A: There is no problem in making a statue or ordering another person to do so.
Q1217. What is the ruling in the matter of children drawing pictures of Qur’anic stories such as that of the People of the Elephant and the cleavage of the sea for Moses (a.s.)?
A: There is no objection to it in itself. However, it must be based on the truth, making sure to avoid dabbling in falsehoods and not to impinge on the sanctity of the subject matter.
Q1218. Is it permissible to manufacture dolls and statues of beings having spirits like human beings by using machinery?
A: There is no harm in it.
Q1219. What is the ruling in the matter of making jewelry in the form of statuettes? And does the material which goes into the making of the jewelry have any bearing on the ruling, in that it may be ḥarām?
A: It is permissible to make statuettes regardless of the material used in making them.
Q1220. Is returning the parts of a dismantled doll, such as hand, leg, and head to it included in the impermissibility of making a statue? And could it fall in the category of making statues?
A: Making limbs or returning them to their places per se is not considered as sculpture. At any rate, making a statue is no problem.
Q1221. What is the view on body tattooing which is usually done by some people and it is a method of obtaining marks or designs on the skin that are not removable? And does it constitute any barrier to water, used for ghusl or wuḍū’, reaching the skin?
A: Tattooing is not ḥarām and the mark it leaves under the skin does not form a barrier to water reaching the skin. Thus, ghusl and wuḍū’, with a tattoo on any part of the body, are valid.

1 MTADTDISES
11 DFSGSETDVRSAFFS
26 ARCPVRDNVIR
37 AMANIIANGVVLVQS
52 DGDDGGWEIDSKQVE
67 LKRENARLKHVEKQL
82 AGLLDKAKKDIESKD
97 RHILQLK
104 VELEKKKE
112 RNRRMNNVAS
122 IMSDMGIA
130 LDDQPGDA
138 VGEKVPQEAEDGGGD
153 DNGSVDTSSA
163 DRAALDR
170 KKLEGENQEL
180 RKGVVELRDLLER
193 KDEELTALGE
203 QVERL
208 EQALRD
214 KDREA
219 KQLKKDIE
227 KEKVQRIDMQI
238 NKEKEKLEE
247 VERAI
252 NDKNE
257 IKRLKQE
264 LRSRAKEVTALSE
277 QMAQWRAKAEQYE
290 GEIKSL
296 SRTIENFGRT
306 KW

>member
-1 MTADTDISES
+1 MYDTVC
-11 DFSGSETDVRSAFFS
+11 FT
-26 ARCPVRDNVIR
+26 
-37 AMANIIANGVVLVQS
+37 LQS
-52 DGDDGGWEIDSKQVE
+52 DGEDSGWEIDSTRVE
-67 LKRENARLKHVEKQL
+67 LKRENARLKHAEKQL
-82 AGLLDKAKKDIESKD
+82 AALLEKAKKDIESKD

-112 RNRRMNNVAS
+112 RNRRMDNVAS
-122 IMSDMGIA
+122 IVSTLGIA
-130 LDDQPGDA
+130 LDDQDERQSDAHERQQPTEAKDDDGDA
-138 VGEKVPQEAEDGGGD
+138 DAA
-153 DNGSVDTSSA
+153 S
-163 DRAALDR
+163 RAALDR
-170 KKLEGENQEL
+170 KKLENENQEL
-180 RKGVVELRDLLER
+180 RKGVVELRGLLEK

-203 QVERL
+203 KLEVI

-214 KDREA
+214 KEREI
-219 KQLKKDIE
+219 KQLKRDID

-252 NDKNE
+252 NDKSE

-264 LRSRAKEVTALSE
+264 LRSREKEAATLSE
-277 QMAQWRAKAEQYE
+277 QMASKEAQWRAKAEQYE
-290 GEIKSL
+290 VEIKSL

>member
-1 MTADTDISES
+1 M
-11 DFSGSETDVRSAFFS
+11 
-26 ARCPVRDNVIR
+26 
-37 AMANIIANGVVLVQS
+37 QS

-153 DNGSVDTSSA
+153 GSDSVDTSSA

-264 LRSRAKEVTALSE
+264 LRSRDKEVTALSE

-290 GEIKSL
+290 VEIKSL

Q1222. A married couple of famous painters make a living of restoring paintings. Most of these paintings depict Christian society; some of them portray the crucifix, Mary and Jesus Christ (a.s.) Some companies and institutions or even some people on behalf of Churches refer to them for this purpose. Is it permissible for them to carry out the required restoration work on such paintings and get paid for it, knowing that it is their only way of making living and they are devout Muslims?
A: There is no harm in the mere restoring of such paintings, even if they depict Christian society or portray Jesus Christ and Mary (a.s.). Nor is there any harm in taking fees for such work or taking up such a profession and earning a living from it unless it contributes to promoting falsehoods or misleading ideas or leads to other vile deeds.
Magic, Conjuring, and Evocation of Spirits and Jinn
Q1223. What is the view on teaching, learning, and watching conjuring? And what is the view on performing (to an audience) illusionary tricks which depend on quick handwork?
A: It is ḥarām to learn or teach or learn conjuring which is considered as a kind of magic. As for entertainment accompanied by sleight of hand and quick movement that are not considered magic, there is no harm in them.
Q1224. Is it permissible to learn fortune telling, geomancy, jafr, and similar things which tell about the unseen?
A: Nowadays, people’s knowledge of these sciences cannot be relied on — with absolute certainty — in discovering the unseen. However, there is no harm in learning sciences like jafr and raml (geomancy) in the proper way provided that it does not lead to vileness.
Q1225. Is it permissible to train in magic and apply it? And is it permissible to evoke the spirits of humans, angels, and jinn?
A: Magic is ḥarām, so is training in it unless it is taken up for a sensible and legitimate reason. Regarding evocation of spirits, angels, and jinn, the ruling varies in terms of cases, means, and objectives.
Q1226. What is the view on believers seeking healing with spiritual healers (those who utilize spirits for treating diseases) if the patient is sure that they do not do but good?
A: There is no harm in it in itself if the process is achieved through lawful means according to Islam.
Q1227. Is it permissible to take up divination by means of the sands and earn a living thereof?